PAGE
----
Fern Richardson MBA CED


Managing your networks

Sunday, May 29, 2016 @ 06:05 PM

Organizational Management and Networks


Today’s workplace is a networked world. Networks can be about working face-to-face in a team environment or through our use of computer technology. Here are a few tips about developing a good network.


  • Be sure to invest in existing relationships so help will be there when you need it. We also need to expand our network and not rely on a single, tightly connected group of strong ties.
  • Use a variety of tools that allow you to function in larger networks.
  • Choose the tools that will help you access a wider audience that share your interests.
  • Develop meaningful new ties and be alert to new social groups that help serve your purpose. I have noticed that many social media connections stick to one age range or industry area. This limits your network, after all they know the same things you do.
  • Look for diversity in your connections. Weaker ties give you access to different ideas and perspectives and effectively enlarge your access to different ideas and even wider networks.
  • Be a contributor to your groups and offer useful comments, resources and information.
  • Cultivate your networks, reach out to others, share support and information, invite conversations, provide useful feedback and make reciprocal gestures.


Your network should be more than just hitting connect or accept. To be effective, a network has to work for you and that means you have to work for it as well.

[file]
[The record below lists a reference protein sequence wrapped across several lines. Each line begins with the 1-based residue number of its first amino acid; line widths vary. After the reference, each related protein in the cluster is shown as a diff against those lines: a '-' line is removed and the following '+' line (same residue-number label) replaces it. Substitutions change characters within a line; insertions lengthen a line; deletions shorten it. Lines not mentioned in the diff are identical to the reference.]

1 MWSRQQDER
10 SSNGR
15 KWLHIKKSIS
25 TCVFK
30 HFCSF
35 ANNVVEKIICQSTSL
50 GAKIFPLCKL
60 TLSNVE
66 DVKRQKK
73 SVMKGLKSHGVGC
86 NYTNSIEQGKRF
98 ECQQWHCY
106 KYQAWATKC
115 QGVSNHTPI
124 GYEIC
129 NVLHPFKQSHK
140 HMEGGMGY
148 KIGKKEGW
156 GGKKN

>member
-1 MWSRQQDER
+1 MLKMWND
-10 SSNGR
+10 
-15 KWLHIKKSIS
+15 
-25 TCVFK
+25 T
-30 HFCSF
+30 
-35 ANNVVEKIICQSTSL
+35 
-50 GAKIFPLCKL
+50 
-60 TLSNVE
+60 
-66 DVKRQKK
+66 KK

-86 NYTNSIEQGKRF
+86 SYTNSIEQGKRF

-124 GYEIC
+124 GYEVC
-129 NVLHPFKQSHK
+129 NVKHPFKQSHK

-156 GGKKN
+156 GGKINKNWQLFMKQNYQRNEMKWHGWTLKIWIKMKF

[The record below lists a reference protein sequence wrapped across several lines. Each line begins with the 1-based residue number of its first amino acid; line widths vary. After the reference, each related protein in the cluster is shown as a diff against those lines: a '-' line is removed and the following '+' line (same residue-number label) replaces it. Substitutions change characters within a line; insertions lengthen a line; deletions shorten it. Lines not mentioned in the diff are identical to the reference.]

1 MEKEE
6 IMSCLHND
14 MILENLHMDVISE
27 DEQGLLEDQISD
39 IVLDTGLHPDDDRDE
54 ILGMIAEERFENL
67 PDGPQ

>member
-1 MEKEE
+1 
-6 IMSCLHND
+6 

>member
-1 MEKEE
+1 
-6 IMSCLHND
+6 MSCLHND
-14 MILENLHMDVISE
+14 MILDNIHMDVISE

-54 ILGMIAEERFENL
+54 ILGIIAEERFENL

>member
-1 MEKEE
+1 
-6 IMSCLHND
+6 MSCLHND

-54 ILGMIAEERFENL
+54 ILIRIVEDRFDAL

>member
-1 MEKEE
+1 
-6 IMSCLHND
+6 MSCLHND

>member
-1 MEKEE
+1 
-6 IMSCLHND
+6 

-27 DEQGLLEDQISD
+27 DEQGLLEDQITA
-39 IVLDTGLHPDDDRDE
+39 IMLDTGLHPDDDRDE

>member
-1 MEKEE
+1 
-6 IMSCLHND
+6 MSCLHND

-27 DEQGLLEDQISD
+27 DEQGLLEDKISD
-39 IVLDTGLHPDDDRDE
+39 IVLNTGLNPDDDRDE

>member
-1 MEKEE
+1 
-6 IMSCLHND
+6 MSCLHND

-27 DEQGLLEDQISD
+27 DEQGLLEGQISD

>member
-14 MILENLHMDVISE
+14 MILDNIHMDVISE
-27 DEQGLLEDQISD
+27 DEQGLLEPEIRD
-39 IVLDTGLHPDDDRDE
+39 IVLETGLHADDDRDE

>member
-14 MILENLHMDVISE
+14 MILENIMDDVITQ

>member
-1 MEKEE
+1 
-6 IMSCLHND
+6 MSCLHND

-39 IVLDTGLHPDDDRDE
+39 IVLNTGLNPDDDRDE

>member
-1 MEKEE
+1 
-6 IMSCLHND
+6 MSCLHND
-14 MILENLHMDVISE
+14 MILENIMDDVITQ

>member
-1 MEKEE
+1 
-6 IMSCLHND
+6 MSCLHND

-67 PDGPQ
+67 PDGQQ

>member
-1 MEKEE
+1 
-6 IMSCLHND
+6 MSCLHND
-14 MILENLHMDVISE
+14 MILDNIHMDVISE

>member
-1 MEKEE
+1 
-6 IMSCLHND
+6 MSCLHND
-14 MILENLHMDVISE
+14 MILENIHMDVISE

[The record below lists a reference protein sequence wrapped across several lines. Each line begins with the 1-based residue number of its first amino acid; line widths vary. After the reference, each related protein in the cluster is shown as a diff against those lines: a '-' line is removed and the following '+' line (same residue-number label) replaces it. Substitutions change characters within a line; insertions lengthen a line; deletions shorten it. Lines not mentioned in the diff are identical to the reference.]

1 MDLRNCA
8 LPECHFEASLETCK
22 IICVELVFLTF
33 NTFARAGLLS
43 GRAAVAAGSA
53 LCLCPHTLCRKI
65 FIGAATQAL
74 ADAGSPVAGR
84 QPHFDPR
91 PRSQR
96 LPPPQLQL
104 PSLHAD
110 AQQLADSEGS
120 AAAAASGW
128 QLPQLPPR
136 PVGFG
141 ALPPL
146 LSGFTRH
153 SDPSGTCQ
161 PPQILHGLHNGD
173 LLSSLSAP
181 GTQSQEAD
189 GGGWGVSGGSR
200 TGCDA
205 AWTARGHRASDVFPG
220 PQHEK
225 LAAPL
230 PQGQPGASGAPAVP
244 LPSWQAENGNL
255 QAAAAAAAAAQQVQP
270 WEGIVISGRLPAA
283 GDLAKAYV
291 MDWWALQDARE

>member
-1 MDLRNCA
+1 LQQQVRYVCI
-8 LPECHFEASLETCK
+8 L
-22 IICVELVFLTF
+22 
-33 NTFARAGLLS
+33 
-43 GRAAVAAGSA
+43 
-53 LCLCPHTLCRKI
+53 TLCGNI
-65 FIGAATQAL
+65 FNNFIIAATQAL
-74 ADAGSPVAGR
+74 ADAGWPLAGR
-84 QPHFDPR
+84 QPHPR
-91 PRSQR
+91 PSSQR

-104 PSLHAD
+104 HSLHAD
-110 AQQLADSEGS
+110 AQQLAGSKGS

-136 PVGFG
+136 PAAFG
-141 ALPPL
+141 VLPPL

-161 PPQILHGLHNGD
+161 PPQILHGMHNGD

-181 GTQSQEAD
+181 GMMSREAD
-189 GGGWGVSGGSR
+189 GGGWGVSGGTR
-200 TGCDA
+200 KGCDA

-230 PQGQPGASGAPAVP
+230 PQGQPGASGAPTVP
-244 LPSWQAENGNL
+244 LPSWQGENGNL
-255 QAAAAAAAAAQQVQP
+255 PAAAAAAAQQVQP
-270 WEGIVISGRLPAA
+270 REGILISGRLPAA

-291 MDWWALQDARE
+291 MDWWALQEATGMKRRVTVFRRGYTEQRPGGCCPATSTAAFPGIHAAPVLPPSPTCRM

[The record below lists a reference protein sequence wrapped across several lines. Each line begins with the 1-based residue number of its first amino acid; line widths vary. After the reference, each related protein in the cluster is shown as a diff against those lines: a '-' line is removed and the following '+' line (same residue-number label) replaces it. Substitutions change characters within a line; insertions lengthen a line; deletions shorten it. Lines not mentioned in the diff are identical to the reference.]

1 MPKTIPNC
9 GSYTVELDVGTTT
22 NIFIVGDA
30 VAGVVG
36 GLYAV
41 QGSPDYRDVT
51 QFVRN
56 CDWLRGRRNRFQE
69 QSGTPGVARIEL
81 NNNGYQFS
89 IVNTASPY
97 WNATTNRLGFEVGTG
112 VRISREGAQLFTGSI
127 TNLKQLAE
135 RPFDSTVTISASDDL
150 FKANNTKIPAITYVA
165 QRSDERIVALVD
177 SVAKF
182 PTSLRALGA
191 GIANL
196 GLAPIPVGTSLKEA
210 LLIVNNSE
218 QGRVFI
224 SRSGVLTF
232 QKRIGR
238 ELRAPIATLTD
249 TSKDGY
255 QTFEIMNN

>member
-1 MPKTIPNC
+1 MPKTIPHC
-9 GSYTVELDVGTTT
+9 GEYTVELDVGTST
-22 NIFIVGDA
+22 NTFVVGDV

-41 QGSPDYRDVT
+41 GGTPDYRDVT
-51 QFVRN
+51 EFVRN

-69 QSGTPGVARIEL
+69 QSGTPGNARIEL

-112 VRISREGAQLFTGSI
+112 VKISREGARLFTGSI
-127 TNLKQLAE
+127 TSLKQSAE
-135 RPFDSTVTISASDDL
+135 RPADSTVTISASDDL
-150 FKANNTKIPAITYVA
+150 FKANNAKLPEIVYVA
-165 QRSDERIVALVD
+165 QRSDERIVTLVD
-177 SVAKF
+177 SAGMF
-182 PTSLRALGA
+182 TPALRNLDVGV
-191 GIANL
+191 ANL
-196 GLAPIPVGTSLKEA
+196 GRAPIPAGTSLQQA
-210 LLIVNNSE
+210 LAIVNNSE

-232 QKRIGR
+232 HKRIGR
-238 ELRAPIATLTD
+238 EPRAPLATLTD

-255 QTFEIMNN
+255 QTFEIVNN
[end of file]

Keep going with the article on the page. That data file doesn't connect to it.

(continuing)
Fern Richardson MBA CED PHEc


Networked: the new social operating system

Lee Rainie and Barry Wellman

MIT Press 2012


Personal Brand

Saturday, July 25, 2015 @ 02:07 PM

Organizational Management and Personal Brand

The concept of personal brand has been a popular topic in the last few years. We feel like we need to be constantly on the lookout for our next contract, position or entrepreneurial opportunity. Couple that with the ubiquitous presence of technology and social media which can spread our doings far and wide. Ultimately, your personal brand is first and foremost your reputation. What can you do to protect and enhance your personal brand? Here are some ideas to consider.

• Do some soul searching. Know who you are and what your brand is. There should be a common core that is central to your brand whether it is your website, your use of social media, your phone message or the bricks and mortar business.
• Be flexible and learn to function effectively in different contexts. Be willing to show different aspects of your personal brand to different audiences.
• Act intelligently in the situation you find yourself in. Remember on the internet there could be intense scrutiny from an audience of one, one thousand or more. As Dan Pink says, imagine what your grandmother and her 80 thousand twitter followers would think.
• Build high levels of trust and social capital in every network segment you operate within. Social networking is about discovering and interacting with those who can provide us with the resources we need. Trust and reciprocity are the common currency for effectively networked individuals.
• Manage the boundaries. There is a blurring of our public and private lives. Don’t destroy an impeccable personal reputation with a blunder that can last forever.
• Be aware of invisible audiences or watchers who may be helpful or harmful, for example, your competitors.
• A challenge common to the internet is that content may be accessed at a different time than when it was produced. Think broadly about what you write and post as you are communicating without fully understanding the potential or actual audience for your message.
• It’s one thing to develop your personal brand via networks but they also need to be maintained. Your personal brand may not benefit from exposure to every opportunity available. Manage your time and attention well to maintain ties in your networks.